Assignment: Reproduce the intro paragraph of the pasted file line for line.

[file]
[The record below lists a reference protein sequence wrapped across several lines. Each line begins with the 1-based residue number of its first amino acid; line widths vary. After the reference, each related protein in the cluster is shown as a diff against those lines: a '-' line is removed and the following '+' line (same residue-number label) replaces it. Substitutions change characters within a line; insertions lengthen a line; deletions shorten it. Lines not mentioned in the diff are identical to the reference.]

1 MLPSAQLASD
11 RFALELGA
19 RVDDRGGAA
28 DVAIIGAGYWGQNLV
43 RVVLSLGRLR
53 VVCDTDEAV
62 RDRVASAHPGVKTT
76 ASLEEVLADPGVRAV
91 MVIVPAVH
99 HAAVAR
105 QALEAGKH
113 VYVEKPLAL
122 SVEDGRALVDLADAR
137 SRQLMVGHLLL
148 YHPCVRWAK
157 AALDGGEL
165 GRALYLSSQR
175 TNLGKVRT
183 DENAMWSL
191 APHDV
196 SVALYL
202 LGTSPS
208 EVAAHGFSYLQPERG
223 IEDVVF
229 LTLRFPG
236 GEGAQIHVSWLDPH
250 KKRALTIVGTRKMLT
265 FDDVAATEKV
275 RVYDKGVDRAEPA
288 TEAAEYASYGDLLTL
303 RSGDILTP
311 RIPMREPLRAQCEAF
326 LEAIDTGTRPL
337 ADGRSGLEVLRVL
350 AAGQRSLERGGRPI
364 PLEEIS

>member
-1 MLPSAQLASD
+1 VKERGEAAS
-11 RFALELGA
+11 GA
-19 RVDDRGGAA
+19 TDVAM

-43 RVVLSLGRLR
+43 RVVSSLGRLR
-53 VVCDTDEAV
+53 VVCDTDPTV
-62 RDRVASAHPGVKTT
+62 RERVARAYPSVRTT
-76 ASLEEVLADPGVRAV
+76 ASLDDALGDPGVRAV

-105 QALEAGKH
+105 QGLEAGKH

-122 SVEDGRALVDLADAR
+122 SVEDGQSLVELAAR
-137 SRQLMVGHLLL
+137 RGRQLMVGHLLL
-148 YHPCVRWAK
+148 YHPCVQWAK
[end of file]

[The record below lists a reference protein sequence wrapped across several lines. Each line begins with the 1-based residue number of its first amino acid; line widths vary. After the reference, each related protein in the cluster is shown as a diff against those lines: a '-' line is removed and the following '+' line (same residue-number label) replaces it. Substitutions change characters within a line; insertions lengthen a line; deletions shorten it. Lines not mentioned in the diff are identical to the reference.]